[xsl] Re: Re: character entities

Subject: [xsl] Re: Re: character entities
From: Dimitre Novatchev <dnovatchev@xxxxxxxxx>
Date: Fri, 23 Nov 2001 07:22:23 -0800 (PST)
> > Also I'd have to go outside XSLT 1.0 (not
> > that that necessarily matters) as if the current template goes
> > select="../param/constraints" to select all the constraints on sibling
> > parameters, then there is _nothing_ a template can do to create that
> > node set, as templates don't create nodesets.
> I wonder why Dimitre has not jumped onto this, as that's a prime example
> for using generic templates. Write a somewhat general frame for using
> recursive templates to collect the nodes you want to have into a node-set
> and invoke the desired functionality in the recursive template via the
> generic template indirection. (might impress Dimitre too :-)


I didn't "jump onto this", because generic templates cannot help here -- they
create/return RTFs, which even when transformed to a nodeset do not contain the
original nodes but their copies.

This is how I understand David's text above. What returns the original node-set is
either saxon:function, or what will be (judging from the published requirements)
xsl:function in XSLT 2.0.

And this is not so impressing. What could impress me now will require a few months
work to implement -- but I already know it's perfectly possible.

And if I have failed with my posts to bring a clear image of the extremely powerful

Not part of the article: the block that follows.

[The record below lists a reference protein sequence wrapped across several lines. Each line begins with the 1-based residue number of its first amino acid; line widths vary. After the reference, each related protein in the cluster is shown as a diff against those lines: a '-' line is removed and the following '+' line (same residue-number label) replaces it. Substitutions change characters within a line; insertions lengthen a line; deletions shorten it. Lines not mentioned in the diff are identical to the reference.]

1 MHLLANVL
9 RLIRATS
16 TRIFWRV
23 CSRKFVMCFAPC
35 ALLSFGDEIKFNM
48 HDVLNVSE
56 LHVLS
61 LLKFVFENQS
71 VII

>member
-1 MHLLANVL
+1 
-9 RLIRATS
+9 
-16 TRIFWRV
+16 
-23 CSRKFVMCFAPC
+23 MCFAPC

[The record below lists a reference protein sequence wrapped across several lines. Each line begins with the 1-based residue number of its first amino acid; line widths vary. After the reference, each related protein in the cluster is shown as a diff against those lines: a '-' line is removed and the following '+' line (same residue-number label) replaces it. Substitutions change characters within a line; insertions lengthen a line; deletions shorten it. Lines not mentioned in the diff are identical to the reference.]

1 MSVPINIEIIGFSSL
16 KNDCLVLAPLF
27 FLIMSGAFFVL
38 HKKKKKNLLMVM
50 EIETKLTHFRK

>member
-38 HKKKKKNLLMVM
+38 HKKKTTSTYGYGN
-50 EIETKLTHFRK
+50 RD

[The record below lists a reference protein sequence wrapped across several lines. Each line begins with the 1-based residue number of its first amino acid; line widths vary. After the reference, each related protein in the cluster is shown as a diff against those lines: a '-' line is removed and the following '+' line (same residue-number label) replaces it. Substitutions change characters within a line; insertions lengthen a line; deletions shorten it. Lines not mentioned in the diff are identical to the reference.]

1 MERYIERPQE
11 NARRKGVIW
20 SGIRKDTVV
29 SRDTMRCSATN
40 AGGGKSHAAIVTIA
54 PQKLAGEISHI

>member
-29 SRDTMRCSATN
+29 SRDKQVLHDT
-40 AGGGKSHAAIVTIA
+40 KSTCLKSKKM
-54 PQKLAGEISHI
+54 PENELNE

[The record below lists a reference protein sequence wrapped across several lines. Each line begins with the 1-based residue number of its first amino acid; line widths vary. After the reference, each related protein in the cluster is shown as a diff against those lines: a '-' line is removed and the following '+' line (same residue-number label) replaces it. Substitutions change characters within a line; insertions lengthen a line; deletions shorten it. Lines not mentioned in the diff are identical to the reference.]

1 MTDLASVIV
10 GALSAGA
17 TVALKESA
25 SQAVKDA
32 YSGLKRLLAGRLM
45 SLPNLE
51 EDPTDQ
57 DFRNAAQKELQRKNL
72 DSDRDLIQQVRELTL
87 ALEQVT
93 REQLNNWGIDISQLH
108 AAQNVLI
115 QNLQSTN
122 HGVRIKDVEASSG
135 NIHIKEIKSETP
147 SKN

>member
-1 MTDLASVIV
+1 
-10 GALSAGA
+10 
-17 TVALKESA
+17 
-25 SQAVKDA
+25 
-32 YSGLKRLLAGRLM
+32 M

functional programming design patterns that are possible using higher order
functions, then this must have been a big waste of time for everybody.

Consider the "functional tokenizer" -- this is an implementation of a "stream of
characters" -- you supply a template that is simply instantiated whenever a new
character "arrives". 

Isn't this an implementation of "event-driven programming"?

The change from a recursive template that calls itself and (among other things) does
the useful processing to a template that only gets invoked (by a standard library!
piece of code) in response to a particular user-defined event to do only the "useful
work" -- this is like changing a self-centered program that specifies all
user-interface IO operations sequence to a modern Windows program, that doesn't care
who displays what and in what order and what the user did, until "an interesting
event" happens that wakes this program into life.

Such paradigm was not possible in XSLT before, or am I wrong?

And this is only a small example/hint of what will follow when we start following
systematically a functional style of XSLT programming.

Dimitre Novatchev.

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